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Nurturing dependence: the role of patron states in the state and institution building processes of de facto states

Spanke, Till (2019) Nurturing dependence: the role of patron states in the state and institution building processes of de facto states. PhD thesis, The London School of Economics and Political Science (LSE).

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Abstract

De facto states are not the likeliest candidates for state building, due to their limited financial capabilities and external parent state pressures. While some de facto states built relatively stable state structures without an external patron state (e.g. Somaliland), others are largely dependent on the backing of patrons to provide basic public services and goods (e.g. Northern Cyprus). This thesis uncovers the extent to which patron states influence state and institution building efforts of de facto states. A case study of Russian involvement in Abkhazia’s state building pursuits complements statistical analyses of a data set of 34 de facto states between 1945 and 2011. This thesis argues that patrons nurture the dependence of de facto states on patron support by pursuing a multi-layered policy of granting de facto state agency in an international setting of limited alternatives and providing aid that discourages self-sufficiency. Patrons support de facto states in guaranteeing minimal civilian governance to ensure a degree of sustainability and internal legitimacy. Patrons provide little state building assistance beyond this stage to ensure the status quo of dependence. Russia, for instance, concentrates on infrastructural reconstruction rather than capacity development in Abkhazia and takes on government responsibilities from the de facto authorities. By distinguishing between direct and indirect diffusion influences of patrons, this thesis clarifies why Abkhaz elites adjusted their actions according to perceived Russian interests and activities even during Abkhazia’s period of partial isolation. Due to the limited availability of viable alternative choices, de facto regimes are less likely to resist coercive influences and more susceptible to indirect diffusion influences. The agency of dependent de facto states is therefore bound by patron interests and activities, which encourages legislative and institutional isomorphism. Despite limited room for manoeuvre, Abkhazia has repeatedly displayed agency in the fields of language and private property policies.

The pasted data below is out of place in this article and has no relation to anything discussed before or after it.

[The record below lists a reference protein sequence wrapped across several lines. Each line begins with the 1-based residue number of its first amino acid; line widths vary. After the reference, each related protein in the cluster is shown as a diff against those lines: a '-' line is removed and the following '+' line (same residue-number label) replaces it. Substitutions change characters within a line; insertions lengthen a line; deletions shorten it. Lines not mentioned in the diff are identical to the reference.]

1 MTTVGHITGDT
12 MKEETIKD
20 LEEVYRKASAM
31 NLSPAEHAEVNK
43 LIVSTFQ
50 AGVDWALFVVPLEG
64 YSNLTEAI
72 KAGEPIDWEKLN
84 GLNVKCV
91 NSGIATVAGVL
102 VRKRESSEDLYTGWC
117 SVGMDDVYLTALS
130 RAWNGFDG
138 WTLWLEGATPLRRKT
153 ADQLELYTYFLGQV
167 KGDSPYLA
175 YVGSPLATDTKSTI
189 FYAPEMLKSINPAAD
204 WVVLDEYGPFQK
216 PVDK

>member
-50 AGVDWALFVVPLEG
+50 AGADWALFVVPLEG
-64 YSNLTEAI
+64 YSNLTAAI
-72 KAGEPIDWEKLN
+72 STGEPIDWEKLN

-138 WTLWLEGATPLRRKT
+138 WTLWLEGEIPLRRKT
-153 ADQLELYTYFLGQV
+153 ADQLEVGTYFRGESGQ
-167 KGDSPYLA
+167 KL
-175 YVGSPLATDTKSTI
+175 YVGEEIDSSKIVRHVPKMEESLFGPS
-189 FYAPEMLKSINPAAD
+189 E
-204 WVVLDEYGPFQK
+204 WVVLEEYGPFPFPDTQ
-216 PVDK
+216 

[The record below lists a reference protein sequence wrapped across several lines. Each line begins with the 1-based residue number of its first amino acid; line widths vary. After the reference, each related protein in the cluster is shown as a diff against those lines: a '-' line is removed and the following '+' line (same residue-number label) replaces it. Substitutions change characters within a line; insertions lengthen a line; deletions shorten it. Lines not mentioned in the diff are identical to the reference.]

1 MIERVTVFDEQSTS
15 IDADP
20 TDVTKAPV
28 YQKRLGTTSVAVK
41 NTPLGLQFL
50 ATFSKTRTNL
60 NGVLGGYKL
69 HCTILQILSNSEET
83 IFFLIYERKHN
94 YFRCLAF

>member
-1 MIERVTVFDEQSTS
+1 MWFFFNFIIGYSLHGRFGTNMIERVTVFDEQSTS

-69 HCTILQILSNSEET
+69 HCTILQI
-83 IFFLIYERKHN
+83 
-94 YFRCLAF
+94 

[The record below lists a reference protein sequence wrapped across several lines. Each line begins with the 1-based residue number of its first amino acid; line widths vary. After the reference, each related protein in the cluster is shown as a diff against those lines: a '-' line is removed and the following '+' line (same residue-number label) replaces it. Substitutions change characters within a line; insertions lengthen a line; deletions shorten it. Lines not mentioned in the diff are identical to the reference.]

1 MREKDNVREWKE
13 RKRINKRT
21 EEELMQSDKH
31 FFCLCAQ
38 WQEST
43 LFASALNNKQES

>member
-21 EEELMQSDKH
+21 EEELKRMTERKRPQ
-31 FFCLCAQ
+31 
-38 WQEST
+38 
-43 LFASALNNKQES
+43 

Item Type: Thesis (PhD)
Additional Information: © 2019 Till Spanke
Library of Congress subject classification: D History General and Old World > DK Russia. Soviet Union. Former Soviet Republics
J Political Science > JF Political institutions (General)
J Political Science > JZ International relations
Sets: Departments > International Relations
Supervisor: Lankina, Tomila
URI: http://etheses.lse.ac.uk/id/eprint/4131

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